Post‐partum follow up testing of women with gestational diabetes mellitus (GDM) is important. All women, and their family doctors, receive written reminders. There are no recent major Australian reviews of the efficacy and compliance with this advice conducted in an ethnically representative population and using the current diagnostic criteria.
The aim was to examine a cohort of women with recently diagnosed GDM and a completed pregnancy to determine what proportion had been tested and what were the difficulties in having testing carried out.
Women who were diagnosed with gestational diabetes and attended the Diabetes Service in 2017 were followed up in 2019. Attempted contact was made using an unidentified land line, an identifiable mobile phone and a postal survey. Compliance with testing advice was the major parameter considered.
There were 714 women with GDM, 75 were excluded: 64 after pass one and 11 after pass two. In total, only 339/639 (53.1%) could be contacted. Of these women, 334 agreed to be surveyed; 207 (62.0%) had a post‐partum test. Of the 127 women who had not had a test, 113 agreed to have an HbA1c. Only 13/113 (11.5%) had this done within a month.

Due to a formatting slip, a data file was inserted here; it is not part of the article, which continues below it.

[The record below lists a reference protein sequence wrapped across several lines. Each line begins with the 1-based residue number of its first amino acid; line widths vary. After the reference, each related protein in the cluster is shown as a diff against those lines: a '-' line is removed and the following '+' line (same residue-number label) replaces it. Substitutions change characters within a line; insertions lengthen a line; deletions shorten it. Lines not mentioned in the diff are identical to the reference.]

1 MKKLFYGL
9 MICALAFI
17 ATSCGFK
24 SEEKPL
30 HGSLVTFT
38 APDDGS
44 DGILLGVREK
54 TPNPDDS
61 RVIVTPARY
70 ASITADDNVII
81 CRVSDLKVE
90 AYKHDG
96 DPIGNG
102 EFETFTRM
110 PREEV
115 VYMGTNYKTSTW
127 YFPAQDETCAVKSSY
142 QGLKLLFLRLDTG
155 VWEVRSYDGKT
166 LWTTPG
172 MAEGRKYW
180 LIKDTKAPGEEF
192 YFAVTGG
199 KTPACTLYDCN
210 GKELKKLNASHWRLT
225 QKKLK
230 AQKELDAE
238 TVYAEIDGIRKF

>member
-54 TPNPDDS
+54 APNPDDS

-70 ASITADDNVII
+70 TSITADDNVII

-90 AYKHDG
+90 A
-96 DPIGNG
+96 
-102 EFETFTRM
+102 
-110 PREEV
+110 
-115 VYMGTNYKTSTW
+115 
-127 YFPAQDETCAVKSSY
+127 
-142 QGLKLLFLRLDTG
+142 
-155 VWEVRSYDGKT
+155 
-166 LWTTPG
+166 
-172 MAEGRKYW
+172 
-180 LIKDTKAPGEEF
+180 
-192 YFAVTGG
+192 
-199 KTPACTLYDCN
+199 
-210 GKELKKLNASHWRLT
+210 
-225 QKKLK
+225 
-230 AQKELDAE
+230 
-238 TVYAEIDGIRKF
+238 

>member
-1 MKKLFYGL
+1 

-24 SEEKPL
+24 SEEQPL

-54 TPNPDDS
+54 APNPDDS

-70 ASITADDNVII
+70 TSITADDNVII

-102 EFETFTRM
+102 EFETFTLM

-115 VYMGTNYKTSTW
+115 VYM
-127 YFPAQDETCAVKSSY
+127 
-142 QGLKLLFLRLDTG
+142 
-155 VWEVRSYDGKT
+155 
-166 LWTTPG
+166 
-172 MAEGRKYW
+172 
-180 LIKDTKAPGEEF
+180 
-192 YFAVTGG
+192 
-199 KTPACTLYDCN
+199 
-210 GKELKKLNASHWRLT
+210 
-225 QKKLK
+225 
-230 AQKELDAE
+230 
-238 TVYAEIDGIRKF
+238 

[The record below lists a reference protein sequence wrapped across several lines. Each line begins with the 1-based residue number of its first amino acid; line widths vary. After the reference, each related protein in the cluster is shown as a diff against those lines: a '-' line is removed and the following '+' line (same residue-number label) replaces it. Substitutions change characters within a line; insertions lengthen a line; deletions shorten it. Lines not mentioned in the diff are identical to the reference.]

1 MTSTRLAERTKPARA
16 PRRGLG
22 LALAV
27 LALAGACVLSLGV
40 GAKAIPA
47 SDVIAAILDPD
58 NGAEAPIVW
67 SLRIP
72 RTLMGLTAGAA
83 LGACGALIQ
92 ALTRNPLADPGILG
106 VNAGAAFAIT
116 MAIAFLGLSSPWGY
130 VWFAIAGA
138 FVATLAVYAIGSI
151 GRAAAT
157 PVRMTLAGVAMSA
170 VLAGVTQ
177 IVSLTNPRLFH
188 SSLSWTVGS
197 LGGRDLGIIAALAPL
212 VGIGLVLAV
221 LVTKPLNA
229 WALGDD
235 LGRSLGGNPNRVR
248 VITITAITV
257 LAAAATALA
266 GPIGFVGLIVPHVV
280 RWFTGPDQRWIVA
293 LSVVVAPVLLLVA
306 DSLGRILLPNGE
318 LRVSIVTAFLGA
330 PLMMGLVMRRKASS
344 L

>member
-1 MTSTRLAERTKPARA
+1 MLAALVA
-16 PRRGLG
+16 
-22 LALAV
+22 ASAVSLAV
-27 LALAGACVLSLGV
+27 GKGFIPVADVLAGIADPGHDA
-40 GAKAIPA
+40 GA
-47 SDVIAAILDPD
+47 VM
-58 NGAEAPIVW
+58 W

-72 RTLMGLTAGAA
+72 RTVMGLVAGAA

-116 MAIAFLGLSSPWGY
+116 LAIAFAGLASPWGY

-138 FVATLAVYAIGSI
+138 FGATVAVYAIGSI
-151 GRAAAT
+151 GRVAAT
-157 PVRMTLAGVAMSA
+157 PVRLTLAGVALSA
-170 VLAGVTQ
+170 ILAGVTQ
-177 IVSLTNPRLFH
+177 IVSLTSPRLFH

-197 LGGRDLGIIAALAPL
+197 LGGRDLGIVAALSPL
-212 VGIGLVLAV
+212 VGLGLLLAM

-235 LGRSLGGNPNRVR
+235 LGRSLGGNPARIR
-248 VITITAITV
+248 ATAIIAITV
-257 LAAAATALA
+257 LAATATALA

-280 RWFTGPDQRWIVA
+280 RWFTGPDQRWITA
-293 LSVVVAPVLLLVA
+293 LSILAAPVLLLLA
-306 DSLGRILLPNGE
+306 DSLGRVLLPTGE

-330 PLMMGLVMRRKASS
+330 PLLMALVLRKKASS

Contacting women, even within a short time after the pregnancy, is difficult. The number of post‐partum tests carried out is suboptimal. Written advice to all women and their doctors does not appear to be working. A review of the cost effectiveness of this approach and development of new methods may be worthwhile.